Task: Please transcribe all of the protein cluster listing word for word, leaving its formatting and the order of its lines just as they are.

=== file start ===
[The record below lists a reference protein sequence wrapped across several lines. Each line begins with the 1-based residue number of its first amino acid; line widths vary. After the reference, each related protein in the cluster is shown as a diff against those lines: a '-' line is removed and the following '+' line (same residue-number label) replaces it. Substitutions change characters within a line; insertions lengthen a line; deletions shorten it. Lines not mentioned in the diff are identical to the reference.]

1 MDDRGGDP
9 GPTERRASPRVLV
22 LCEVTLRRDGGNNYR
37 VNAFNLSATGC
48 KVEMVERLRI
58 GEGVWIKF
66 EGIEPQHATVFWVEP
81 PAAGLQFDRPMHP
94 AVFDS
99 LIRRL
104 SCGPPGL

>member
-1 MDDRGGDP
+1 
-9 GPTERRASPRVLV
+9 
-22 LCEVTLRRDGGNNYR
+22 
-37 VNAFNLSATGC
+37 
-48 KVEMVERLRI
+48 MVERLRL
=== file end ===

[The record below lists a reference protein sequence wrapped across several lines. Each line begins with the 1-based residue number of its first amino acid; line widths vary. After the reference, each related protein in the cluster is shown as a diff against those lines: a '-' line is removed and the following '+' line (same residue-number label) replaces it. Substitutions change characters within a line; insertions lengthen a line; deletions shorten it. Lines not mentioned in the diff are identical to the reference.]

1 MDDRGGDP
9 GPTERRASPRVLV
22 LCEVTLRRDGGNNYR
37 VNAFNLSATGC
48 KVEMVERLRI
58 GEGVWIKF
66 EGIEPQHATVFWVEP
81 PAAGLQFDRPMHP
94 AVFDS
99 LIRRL
104 SCGPPGL

>member
-1 MDDRGGDP
+1 
-9 GPTERRASPRVLV
+9 
-22 LCEVTLRRDGGNNYR
+22 
-37 VNAFNLSATGC
+37 
-48 KVEMVERLRI
+48 MVERLRL